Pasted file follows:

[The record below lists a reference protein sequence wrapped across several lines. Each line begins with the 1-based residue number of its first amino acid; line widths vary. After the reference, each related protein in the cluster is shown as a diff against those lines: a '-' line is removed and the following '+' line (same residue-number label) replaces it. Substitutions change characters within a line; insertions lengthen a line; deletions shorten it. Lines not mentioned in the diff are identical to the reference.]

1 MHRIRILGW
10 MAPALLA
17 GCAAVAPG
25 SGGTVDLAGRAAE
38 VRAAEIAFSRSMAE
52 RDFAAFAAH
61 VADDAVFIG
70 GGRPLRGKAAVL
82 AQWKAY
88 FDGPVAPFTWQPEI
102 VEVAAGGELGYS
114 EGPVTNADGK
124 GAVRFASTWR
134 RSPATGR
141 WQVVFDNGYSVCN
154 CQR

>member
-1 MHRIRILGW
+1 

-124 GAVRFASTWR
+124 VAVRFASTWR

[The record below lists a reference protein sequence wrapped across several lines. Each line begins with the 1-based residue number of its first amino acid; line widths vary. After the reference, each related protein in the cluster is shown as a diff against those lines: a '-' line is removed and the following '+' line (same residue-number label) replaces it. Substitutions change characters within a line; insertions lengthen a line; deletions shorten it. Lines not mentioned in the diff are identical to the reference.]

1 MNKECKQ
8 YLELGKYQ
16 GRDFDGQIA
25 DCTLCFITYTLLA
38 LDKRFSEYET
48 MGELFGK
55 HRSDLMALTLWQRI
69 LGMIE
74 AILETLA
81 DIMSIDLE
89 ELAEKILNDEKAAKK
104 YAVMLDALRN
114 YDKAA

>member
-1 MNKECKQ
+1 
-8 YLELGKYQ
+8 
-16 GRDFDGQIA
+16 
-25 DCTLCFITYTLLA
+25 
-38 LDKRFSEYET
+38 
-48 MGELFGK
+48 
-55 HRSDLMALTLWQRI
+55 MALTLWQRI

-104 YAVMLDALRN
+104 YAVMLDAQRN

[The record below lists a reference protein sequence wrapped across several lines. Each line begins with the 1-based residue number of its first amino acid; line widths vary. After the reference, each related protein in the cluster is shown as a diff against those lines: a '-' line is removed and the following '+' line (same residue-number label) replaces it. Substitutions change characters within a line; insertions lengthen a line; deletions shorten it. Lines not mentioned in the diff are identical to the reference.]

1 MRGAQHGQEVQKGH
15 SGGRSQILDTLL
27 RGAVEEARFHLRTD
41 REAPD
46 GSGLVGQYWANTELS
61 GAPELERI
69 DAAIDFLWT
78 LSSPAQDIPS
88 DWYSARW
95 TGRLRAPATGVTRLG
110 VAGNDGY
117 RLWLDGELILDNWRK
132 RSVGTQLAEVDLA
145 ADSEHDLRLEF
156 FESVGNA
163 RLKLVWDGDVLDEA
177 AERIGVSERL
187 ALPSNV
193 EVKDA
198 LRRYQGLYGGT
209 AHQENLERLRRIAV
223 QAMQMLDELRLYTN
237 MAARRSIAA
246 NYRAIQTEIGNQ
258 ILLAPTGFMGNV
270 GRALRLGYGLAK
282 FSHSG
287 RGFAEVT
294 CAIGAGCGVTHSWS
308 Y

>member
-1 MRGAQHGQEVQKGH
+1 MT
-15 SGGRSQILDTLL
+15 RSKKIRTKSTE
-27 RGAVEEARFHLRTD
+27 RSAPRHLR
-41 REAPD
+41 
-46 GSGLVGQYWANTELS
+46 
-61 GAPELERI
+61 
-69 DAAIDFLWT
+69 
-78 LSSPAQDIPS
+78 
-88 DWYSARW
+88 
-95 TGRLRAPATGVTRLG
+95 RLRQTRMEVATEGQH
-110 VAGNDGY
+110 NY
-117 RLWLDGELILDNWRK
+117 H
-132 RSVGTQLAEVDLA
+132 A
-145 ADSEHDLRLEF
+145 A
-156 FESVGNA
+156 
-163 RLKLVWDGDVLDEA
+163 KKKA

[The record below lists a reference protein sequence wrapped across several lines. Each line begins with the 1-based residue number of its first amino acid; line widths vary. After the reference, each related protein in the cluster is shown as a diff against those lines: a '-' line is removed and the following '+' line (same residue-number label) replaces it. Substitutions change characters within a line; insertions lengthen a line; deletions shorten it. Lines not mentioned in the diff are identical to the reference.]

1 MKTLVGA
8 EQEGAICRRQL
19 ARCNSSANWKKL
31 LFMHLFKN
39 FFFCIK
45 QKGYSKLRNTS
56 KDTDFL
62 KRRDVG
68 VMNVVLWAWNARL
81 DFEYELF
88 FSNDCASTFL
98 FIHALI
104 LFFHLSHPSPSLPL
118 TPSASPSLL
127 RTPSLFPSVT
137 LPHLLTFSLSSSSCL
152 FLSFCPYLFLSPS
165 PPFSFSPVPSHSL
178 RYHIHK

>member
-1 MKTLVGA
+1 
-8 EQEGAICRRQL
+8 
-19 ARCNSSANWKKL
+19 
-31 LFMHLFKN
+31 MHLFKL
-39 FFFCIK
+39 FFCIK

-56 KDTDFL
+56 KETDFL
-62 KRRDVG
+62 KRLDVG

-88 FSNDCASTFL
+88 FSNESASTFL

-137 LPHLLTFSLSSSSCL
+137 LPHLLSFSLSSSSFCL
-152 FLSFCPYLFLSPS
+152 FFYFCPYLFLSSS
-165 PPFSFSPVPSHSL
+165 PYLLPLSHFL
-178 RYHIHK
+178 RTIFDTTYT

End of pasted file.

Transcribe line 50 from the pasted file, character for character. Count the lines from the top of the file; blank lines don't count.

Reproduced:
-55 HRSDLMALTLWQRI